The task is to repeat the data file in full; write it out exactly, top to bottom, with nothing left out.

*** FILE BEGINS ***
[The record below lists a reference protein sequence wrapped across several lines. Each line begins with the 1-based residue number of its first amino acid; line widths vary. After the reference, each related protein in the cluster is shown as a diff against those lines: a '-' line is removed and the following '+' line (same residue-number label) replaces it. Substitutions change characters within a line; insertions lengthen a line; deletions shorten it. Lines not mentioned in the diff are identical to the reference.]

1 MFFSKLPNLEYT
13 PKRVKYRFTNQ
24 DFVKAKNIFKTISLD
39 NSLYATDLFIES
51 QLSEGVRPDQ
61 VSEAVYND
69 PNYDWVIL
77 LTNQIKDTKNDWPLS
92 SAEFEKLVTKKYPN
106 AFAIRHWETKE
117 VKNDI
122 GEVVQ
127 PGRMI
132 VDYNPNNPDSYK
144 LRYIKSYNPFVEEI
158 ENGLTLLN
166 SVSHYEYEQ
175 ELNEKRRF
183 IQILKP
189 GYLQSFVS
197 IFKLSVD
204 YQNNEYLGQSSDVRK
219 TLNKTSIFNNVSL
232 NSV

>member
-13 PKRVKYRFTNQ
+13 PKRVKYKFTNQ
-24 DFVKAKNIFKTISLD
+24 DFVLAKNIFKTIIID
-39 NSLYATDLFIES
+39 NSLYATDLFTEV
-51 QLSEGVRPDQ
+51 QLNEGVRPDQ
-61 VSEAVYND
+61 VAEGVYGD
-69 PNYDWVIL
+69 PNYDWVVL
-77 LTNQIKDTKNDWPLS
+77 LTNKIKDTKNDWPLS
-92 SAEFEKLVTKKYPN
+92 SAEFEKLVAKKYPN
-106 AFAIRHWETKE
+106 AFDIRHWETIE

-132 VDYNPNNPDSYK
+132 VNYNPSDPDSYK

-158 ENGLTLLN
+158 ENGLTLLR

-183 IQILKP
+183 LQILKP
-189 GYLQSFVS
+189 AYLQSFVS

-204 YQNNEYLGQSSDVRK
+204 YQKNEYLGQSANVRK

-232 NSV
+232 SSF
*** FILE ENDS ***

[The record below lists a reference protein sequence wrapped across several lines. Each line begins with the 1-based residue number of its first amino acid; line widths vary. After the reference, each related protein in the cluster is shown as a diff against those lines: a '-' line is removed and the following '+' line (same residue-number label) replaces it. Substitutions change characters within a line; insertions lengthen a line; deletions shorten it. Lines not mentioned in the diff are identical to the reference.]

1 MFFSKLPNLEYT
13 PKRVKYRFTNQ
24 DFVKAKNIFKTISLD
39 NSLYATDLFIES
51 QLSEGVRPDQ
61 VSEAVYND
69 PNYDWVIL
77 LTNQIKDTKNDWPLS
92 SAEFEKLVTKKYPN
106 AFAIRHWETKE
117 VKNDI
122 GEVVQ
127 PGRMI
132 VDYNPNNPDSYK
144 LRYIKSYNPFVEEI
158 ENGLTLLN
166 SVSHYEYEQ
175 ELNEKRRF
183 IQILKP
189 GYLQSFVS
197 IFKLSVD
204 YQNNEYLGQSSDVRK
219 TLNKTSIFNNVSL
232 NSV

>member
-13 PKRVKYRFTNQ
+13 PKRVKYKFTNQ
-24 DFVKAKNIFKTISLD
+24 DFVLAKNIFKTIIID
-39 NSLYATDLFIES
+39 NSLYATDLFTEV
-51 QLSEGVRPDQ
+51 QLNEGVRPDQ
-61 VSEAVYND
+61 VAEGVYGD
-69 PNYDWVIL
+69 PNYDWVVL
-77 LTNQIKDTKNDWPLS
+77 LTNKIKDTKNDWPLS
-92 SAEFEKLVTKKYPN
+92 SAEFEKLVAKKYPN
-106 AFAIRHWETKE
+106 AFDIRHWETIE

-132 VDYNPNNPDSYK
+132 VNYNPSDPDSYK

-158 ENGLTLLN
+158 ENGLTLLR

-183 IQILKP
+183 LQILKP
-189 GYLQSFVS
+189 AYLQSFVS

-204 YQNNEYLGQSSDVRK
+204 YQKNEYLGQSANVRK

-232 NSV
+232 SSF